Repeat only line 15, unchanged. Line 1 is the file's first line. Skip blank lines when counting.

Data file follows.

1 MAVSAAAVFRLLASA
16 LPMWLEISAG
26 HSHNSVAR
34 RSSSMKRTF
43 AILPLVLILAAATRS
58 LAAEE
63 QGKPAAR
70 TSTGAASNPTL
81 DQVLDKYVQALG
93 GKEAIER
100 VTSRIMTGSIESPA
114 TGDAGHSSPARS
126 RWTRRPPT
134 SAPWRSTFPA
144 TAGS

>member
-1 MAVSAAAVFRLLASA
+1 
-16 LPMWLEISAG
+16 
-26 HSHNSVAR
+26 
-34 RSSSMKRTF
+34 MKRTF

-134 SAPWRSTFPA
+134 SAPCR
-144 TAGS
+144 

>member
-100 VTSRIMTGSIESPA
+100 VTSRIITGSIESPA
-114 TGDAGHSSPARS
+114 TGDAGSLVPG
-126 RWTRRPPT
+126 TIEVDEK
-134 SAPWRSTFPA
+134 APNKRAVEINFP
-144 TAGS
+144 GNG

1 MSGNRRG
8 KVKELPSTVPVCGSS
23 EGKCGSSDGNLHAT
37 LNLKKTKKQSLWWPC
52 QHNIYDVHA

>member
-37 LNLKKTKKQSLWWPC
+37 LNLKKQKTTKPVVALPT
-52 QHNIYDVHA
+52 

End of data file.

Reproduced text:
144 TAGS